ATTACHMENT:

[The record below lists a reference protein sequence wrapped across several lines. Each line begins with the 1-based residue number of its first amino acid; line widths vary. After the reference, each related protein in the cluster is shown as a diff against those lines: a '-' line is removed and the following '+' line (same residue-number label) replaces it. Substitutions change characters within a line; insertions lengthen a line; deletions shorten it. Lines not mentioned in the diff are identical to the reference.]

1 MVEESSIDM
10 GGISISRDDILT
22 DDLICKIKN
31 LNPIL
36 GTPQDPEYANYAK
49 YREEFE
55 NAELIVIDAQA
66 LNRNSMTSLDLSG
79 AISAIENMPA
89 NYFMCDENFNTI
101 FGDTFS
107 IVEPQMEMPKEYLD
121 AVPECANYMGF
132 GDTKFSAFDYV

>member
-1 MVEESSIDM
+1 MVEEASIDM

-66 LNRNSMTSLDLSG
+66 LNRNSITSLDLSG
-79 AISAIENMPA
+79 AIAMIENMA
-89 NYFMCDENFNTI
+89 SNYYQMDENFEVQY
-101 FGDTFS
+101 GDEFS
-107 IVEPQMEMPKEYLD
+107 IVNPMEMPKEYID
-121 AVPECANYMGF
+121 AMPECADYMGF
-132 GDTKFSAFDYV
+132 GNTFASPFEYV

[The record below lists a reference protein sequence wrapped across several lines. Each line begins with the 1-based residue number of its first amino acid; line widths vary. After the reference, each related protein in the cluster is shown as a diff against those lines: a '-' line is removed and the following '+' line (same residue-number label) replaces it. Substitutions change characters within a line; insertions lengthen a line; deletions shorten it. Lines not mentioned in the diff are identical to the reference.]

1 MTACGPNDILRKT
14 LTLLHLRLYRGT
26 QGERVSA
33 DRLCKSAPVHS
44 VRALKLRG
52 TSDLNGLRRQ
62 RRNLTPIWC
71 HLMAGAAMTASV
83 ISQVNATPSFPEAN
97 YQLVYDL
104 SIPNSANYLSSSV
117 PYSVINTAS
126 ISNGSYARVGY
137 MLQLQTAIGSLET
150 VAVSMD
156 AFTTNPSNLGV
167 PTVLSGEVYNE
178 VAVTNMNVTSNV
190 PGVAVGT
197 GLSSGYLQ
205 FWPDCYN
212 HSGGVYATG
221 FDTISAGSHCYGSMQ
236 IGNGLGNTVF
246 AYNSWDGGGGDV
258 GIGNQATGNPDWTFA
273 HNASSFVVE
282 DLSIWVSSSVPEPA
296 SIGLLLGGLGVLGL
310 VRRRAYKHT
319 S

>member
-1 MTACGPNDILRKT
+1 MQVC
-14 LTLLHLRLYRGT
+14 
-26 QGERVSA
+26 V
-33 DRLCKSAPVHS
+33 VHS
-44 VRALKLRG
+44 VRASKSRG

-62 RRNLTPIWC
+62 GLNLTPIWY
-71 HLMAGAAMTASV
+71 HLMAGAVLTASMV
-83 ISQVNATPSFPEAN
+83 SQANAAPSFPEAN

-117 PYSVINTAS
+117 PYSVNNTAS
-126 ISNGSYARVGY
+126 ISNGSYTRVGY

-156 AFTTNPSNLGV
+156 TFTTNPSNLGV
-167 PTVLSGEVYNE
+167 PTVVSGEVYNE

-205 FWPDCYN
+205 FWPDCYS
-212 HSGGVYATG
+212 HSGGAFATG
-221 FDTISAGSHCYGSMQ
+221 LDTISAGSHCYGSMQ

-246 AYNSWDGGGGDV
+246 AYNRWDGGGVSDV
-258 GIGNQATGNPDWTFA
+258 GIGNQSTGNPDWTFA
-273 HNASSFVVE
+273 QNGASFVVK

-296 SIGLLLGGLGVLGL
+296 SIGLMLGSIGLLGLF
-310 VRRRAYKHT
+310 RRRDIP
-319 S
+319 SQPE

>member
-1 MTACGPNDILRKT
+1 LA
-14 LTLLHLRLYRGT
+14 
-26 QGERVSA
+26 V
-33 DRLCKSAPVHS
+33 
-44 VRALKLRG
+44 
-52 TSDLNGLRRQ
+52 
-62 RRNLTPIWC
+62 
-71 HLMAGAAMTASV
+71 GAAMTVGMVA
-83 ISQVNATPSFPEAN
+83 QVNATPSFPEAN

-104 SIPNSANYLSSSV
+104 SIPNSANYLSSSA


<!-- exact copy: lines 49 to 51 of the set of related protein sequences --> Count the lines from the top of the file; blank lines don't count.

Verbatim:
156 AFTTNPSNLGV
167 PTVLSGEVYNE
178 VAVTNMNVTSNV